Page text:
Skip to content Skip to navigation

Electronic Reminders Can Help Patients Prevent Surgical Site Infections

August 1, 2014
by John DeGaspari
| Reprints
A study reports on a simple digital messaging system that significantly increases patient compliance with a preadmission showering

The use of electronic reminders such as text messages, emails or voicemails is highly effective at getting surgical patients to adhere to a preadmission antiseptic showering regimen known to help reduce risk of surgical site infections (SSIs), according a study published in the August issue of the Journal of the American College of Surgeons.

Each year approximately 400,000 SSIs occur and lead to a death rate approaching nearly 100,000 according to data sources cited by study authors. To help reduce the risk of these dangerous infections, clinicians recommend that surgical patients take antiseptic showers 24 to 48 hours before admission.

 “In general, getting patients to comply with this preadmission cleansing strategy is a challenge throughout health care,” said lead study author Charles E. Edmiston, Ph.D., professor of surgery and hospital epidemiologist, Medical College of Wisconsin, Milwaukee, in a prepared satatement. “When you use a prompt like texting or emailing, you make the patient an intimate partner in the health care process.” 

For the study, researchers recruited 80 healthy volunteers who were randomized to one of four skin-antiseptic showering groups. Electronic alerts were sent as voicemails, text messages or emails, with text messages being the most popular method (80 percent) among volunteers. Volunteers were randomized to either taking two or three showers. Each of those groups was subdivided into groups that received an electronic prompt to shower or did not receive an electronic prompt.

The researchers found that the patients who did not receive digital communications reminding them to shower were significantly less compliant with preadmission orders compared with those who received the electronic reminders. “I think a study like this provides us with a tremendous opportunity to empower patients because it clearly makes them an intimate partner in the whole health care experience,” Dr. Edmiston said.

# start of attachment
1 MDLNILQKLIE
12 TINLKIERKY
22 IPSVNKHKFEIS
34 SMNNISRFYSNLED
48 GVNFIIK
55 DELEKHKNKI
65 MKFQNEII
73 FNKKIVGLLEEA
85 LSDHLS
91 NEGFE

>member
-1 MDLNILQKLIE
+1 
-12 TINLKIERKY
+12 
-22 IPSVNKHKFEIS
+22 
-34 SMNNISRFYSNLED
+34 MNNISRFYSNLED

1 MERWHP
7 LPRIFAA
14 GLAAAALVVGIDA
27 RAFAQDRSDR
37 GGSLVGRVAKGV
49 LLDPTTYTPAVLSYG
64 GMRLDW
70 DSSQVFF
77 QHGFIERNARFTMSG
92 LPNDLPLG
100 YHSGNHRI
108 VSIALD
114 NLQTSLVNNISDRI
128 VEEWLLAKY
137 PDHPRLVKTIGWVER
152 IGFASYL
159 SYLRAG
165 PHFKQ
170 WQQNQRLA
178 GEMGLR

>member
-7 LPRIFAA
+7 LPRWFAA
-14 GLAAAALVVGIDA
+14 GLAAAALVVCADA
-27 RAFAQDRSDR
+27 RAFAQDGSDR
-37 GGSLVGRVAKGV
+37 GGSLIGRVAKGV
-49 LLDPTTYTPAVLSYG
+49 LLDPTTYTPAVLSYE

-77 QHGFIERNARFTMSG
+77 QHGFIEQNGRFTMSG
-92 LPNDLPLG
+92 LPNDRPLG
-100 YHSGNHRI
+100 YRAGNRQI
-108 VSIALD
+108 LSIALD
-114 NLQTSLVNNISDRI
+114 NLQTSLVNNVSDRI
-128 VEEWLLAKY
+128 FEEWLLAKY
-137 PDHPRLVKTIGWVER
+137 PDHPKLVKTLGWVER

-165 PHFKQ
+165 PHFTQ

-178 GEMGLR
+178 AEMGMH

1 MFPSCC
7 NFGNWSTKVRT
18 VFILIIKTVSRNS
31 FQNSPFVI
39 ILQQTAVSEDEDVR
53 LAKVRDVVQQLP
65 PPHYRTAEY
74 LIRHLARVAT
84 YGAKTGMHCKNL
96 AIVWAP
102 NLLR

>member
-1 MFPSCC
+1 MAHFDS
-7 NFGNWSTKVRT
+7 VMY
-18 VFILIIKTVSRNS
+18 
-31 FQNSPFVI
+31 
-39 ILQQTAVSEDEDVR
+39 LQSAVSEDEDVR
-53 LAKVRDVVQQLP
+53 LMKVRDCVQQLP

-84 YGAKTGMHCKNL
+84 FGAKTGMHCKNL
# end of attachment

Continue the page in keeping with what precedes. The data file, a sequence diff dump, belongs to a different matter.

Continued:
Topics

News

CMS Looks to Increase Patient Engagement with New Models

The Centers for Medicare & and Medicaid Services (CMS) has announced two new models from the CMS Innovation Center (CMMI) that will aim to increase patient engagement in care decisions by putting more information in the hands of Medicare beneficiaries.

Medtronic, Fitbit Integrating Health and Activity Data for Diabetes Management

Fitness wearables company Fitbit, based in San Francisco, and Dublin, Ireland-based Medtronic, a medical device company, have teamed up to integrate health and activity tracking for patients living with diabetes and their physicians and care teams.

UC San Diego Health Offering EHR, iPad Access to Patients

Patients at the recently-opened Jacobs Medical Center at UC San Diego Health can be in more command with their own experience by assessing their own medical information, controlling room features and more.

Texas Medical Center, Australia Form BioBridge to Develop Health Innovation

Houston-based Texas Medical Center (TMC) and the Melbourne-based Health Informatics Society of Australia (HISA) are collaborating on a health startup exchange program.

Teladoc Hits 101K Patient Visits in November

Telehealth vendor Teladoc announced this week that it totaled 101,600 e-health patient visits in November, setting a company record.

Research of mHealth Apps Reveals Significant Gaps in Quality

An evaluation of 137 patient-facing mobile health apps revealed that few apps address the needs of the patients who could benefit the most, according to research in December’s issue of Health Affairs.